What Causes Prader-Willi Syndrome?

What Causes Prader-Willi Syndrome?

Prader-Willi syndrome (PWS) is a very rare and complex genetic disorder that causes a number of physical, intellectual disability, and behavioral issues. PWS greatly affects a child’s metabolism and causes changes in their body and behavior. It is the leading cause of life-threatening childhood obesity due to the constant hunger that children with Prader-Willi often develop as a result of the changes to their metabolism. Children with PWS will usually develop an insatiable hunger around the age of two, one of the main characteristics of the syndrome. The Special Olympics Arizona team is breaking down this rare syndrome: what causes it, risk factors, and if it is preventable.

What Causes Prader-Willi Syndrome?

Prader-Willi syndrome is a genetic disorder that is caused by genes on chromosome 15 losing function. At conception, the process of genomic imprinting will happen, where you inherit one copy of chromosome 15 from each parent. The paternal chromosome turns on and the maternal chromosome will be turned off, but both of these chromosome 15s are necessary for the body to develop and function regularly. There are a number of ways in which chromosome 15 can lose function:

Chromosomal Deletion

The majority of Prader-Willi syndrome cases result from chromosomal deletions—nearly 70%. This occurs when part of the paternal chromosome 15 is missing in each cell in the body. The paternal chromosome 15 is the only one that will be turned on to provide genetic instruction to the body, and when part or all of the chromosome is missing, the body will develop and function differently. In cases of chromosomal deletion, the maternal chromosome 15 is still present but will not function as the paternal chromosome 15 would since it is turned off.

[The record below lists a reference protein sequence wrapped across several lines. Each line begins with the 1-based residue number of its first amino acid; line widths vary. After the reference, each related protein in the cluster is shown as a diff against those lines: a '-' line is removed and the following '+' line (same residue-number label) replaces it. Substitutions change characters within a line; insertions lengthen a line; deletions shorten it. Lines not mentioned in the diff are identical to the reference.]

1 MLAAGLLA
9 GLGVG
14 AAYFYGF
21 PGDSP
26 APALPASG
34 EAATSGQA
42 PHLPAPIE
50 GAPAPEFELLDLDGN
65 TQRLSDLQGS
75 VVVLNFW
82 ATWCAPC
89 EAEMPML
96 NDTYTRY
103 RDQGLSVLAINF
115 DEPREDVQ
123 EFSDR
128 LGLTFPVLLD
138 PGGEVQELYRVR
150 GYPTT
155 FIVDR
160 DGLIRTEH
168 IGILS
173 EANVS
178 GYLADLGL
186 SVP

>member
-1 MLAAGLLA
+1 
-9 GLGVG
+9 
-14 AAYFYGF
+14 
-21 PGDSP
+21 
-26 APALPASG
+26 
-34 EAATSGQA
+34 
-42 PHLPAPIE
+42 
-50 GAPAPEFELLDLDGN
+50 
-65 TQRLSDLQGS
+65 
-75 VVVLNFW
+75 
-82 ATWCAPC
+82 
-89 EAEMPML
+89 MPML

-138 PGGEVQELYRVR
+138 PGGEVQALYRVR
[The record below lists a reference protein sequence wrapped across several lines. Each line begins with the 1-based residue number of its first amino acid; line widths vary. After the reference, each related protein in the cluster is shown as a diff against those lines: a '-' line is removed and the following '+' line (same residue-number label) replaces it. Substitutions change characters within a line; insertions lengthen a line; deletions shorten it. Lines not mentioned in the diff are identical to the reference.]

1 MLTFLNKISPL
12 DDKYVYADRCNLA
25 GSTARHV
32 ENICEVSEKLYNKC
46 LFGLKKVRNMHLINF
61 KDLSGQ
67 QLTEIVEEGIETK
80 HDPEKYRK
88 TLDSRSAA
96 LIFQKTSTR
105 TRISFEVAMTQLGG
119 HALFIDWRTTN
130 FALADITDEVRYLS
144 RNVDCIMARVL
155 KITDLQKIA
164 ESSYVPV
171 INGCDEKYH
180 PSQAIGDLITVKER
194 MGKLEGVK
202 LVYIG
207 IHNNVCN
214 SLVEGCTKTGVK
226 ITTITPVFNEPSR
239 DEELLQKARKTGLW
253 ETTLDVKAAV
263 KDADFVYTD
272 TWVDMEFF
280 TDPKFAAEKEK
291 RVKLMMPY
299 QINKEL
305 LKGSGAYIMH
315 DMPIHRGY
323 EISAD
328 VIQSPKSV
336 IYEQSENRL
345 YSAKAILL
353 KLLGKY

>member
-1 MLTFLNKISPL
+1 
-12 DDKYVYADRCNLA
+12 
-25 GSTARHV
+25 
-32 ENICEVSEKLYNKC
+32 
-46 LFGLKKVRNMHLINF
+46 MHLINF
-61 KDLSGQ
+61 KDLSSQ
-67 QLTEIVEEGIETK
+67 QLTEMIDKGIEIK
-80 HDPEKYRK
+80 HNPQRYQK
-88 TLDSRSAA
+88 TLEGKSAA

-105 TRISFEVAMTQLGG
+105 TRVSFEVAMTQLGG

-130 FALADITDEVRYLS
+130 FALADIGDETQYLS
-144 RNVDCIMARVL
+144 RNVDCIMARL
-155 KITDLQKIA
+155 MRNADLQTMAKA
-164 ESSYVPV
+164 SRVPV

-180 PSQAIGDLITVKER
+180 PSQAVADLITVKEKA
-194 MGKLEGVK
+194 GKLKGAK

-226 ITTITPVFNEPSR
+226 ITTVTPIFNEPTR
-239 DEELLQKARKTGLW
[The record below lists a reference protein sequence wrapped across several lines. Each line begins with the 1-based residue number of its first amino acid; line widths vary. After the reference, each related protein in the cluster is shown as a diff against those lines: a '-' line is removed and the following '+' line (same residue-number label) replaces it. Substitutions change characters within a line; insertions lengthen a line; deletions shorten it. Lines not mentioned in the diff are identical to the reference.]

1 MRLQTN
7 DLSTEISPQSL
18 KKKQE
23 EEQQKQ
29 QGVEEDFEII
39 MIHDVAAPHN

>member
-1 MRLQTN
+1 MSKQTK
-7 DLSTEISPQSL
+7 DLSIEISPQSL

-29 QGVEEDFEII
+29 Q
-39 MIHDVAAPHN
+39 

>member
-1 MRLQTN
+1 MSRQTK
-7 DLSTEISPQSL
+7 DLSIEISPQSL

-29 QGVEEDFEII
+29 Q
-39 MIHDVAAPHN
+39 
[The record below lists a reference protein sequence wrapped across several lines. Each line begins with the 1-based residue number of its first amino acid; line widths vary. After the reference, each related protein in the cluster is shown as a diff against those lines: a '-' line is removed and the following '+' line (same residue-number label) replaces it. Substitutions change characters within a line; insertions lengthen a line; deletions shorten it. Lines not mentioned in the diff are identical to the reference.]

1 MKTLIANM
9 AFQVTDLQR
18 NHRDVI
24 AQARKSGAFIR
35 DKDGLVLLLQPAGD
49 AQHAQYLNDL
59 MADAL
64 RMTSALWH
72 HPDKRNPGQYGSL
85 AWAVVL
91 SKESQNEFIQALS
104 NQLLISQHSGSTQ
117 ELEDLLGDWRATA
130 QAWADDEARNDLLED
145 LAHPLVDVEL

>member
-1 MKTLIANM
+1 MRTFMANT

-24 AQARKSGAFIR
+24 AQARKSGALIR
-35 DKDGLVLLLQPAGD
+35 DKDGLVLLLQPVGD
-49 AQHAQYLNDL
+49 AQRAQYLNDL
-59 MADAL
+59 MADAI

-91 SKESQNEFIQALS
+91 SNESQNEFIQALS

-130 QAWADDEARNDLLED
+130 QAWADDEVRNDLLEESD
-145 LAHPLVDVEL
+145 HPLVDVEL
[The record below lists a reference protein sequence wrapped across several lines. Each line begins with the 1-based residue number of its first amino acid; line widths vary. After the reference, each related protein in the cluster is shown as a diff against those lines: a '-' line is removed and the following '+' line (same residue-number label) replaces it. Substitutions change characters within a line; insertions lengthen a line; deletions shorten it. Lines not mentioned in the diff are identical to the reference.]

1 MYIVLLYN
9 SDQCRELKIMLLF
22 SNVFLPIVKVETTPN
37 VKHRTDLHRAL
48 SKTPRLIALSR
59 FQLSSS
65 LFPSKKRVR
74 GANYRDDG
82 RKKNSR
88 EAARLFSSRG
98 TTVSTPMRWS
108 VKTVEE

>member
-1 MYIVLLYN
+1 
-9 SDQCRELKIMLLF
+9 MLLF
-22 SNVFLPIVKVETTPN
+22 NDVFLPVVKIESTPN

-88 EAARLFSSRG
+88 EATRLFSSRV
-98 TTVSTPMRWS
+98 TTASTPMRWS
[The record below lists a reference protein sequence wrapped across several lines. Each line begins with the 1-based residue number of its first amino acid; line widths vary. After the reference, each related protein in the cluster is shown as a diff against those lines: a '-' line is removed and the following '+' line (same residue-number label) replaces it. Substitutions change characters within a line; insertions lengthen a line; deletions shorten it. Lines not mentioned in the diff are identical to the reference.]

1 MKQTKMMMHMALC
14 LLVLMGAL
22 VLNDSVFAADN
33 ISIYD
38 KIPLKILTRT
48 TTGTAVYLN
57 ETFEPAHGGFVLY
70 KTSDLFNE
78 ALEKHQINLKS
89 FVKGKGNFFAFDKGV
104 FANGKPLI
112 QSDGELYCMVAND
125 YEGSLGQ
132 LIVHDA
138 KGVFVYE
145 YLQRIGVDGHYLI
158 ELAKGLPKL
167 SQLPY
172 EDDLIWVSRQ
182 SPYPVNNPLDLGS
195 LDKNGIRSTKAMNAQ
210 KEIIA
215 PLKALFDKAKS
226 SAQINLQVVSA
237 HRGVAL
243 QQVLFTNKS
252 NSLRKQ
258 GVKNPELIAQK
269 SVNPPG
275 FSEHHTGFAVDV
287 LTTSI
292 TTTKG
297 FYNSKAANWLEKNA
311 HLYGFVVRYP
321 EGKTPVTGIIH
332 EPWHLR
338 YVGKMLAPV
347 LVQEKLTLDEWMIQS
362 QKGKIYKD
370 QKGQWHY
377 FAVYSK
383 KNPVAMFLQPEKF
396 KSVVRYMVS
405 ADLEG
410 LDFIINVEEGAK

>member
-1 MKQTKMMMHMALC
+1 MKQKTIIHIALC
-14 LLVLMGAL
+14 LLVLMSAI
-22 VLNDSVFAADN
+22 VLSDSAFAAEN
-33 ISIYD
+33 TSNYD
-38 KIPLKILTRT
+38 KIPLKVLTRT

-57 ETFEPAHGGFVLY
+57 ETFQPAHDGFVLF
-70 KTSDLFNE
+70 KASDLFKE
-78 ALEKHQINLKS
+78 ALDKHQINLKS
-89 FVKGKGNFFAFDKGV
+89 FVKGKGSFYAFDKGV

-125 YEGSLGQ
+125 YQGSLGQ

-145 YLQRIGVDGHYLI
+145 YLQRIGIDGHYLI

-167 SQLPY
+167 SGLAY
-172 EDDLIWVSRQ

Maternal Uniparental Disomy

A smaller but still significant number of cases of Prader-Willi syndrome occur when a child inherits two chromosome 15s from the maternal genes instead of inheriting one paternal and one maternal. About 25% of cases of Prader-Willi syndrome result from this maternal uniparental disomy. In these cases, since both of the chromosome 15s present are inherited from the maternal parent, they will both be turned off.


A very small number, less than 1%, of Prader-Willi cases occur when a chromosome relocates itself to another chromosome, a process called translocation. While chromosome 15 may be producing the correct genes, they will not work properly since the chromosome is not located in the correct spot in the body.

Is Prader-Willi Syndrome Inherited?

The majority of Prader-Willi syndrome cases are not inherited and instead are caused by a random genetic mutation that occurs during the formation of reproductive cells, eggs, or sperm, during early embryonic development. Most people affected by Prader-Willi syndrome have no family history. In rare cases, a genetic change responsible for Prader-Willi syndrome can be inherited. For example, it is possible that a genetic change causing the abnormal turning off of chromosome 15 can be passed from one generation to the next.